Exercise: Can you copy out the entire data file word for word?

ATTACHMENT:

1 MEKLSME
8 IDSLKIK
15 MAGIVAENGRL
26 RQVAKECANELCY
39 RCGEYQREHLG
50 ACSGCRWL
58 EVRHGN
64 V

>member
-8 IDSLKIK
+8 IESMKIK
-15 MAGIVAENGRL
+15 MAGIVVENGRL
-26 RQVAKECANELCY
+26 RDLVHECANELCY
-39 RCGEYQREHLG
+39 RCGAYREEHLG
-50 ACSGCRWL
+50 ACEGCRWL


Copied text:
1 MEKLSME
8 IDSLKIK
15 MAGIVAENGRL
26 RQVAKECANELCY
39 RCGEYQREHLG
50 ACSGCRWL
58 EVRHGN
64 V

>member
-8 IDSLKIK
+8 IESMKIK
-15 MAGIVAENGRL
+15 MAGIVVENGRL
-26 RQVAKECANELCY
+26 RDLVHECANELCY
-39 RCGEYQREHLG
+39 RCGAYREEHLG
-50 ACSGCRWL
+50 ACEGCRWL